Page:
--location=us-central1 --description="Java package repository"
    
  2. Run the following command to verify that your repository was created:

    gcloud artifacts repositories list
    

    For more information about Artifact Registry commands, run the command gcloud artifacts.

Configure Maven

  1. Choose a simple Maven project that you want to use.

    If you don't have a simple project available, you can create the Maven in 5 minutes project.

    This quickstart assumes that your simple project does not have additional parent or plugin dependencies stored in Artifact Registry. For details about configuring a Maven project with dependencies in Artifact Registry, see Authenticating with a credential helper.

  2. To simplify gcloud commands, set the default repository to quickstart-java-repo and the default location to us-central1. After the values are set, you do not need to specify them in gcloud commands that require a repository or a location.

    To set the repository, run the command:

    gcloud config set artifacts/repository quickstart-java-repo
    

    To set the location, run the command:

    gcloud config set artifacts/location us-central1
    

    For more information about these commands, see the gcloud config set documentation.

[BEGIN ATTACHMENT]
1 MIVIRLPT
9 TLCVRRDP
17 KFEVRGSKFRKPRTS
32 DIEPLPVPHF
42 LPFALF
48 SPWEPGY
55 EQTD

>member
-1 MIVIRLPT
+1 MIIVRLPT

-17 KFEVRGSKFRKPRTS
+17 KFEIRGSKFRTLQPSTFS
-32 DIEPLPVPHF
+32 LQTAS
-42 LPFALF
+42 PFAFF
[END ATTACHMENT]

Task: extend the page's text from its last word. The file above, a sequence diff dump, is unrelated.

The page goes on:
3. Run the following command to print the settings for the default quickstart-java-repo repository.

    gcloud artifacts print-settings mvn
    

    The output of the gcloud command looks like the following snippet, where PROJECT is your project ID.

    <distributionManagement>
      <snapshotRepository>
        <id>artifact-registry</id>
        <url>artifactregistry://us-central1-maven.pkg.dev/PROJECT/quickstart-java-repo</url>
      </snapshotRepository>
      <repository>
        <id>artifact-registry</id>
        <url>artifactregistry://us-central1-maven.pkg.dev/PROJECT/quickstart-java-repo</url>
      </repository>
    </distributionManagement>
    
    <repositories>
      <repository>
        <id>artifact-registry</id>
        <url>artifactregistry://us-central1-maven.pkg.dev/PROJECT/quickstart-java-repo</url>
        <releases>
          <enabled>true</enabled>
        </releases>
        <snapshots>
          <enabled>true</enabled>
        </snapshots>
      </repository>
    </repositories>
    
    <build>
      <extensions>
        <extension>
          <groupId>com.google.cloud.artifactregistry</groupId>
          <artifactId>artifactregistry-maven-wagon</artifactId>
          <version>2.1.5</version>
        </extension>
      </extensions>
    </build>